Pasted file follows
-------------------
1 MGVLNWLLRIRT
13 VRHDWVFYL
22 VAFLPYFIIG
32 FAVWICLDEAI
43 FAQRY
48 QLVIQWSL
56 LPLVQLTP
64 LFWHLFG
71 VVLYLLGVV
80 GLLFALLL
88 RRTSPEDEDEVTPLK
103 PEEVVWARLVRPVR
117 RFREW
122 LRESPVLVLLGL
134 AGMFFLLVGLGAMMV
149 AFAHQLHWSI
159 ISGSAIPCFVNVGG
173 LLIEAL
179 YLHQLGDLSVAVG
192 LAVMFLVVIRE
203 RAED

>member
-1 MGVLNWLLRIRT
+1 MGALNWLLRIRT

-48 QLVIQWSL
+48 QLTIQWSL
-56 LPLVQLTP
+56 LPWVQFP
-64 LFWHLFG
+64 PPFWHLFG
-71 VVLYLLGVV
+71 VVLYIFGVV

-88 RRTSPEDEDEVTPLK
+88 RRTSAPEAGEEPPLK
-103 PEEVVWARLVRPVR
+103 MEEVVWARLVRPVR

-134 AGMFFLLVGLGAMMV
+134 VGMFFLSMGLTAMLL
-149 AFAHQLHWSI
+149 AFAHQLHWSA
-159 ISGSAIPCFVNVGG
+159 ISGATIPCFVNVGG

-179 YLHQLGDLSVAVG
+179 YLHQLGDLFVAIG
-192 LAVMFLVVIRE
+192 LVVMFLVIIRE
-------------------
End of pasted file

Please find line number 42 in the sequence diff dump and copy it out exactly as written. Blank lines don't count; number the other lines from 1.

+159 ISGATIPCFVNVGG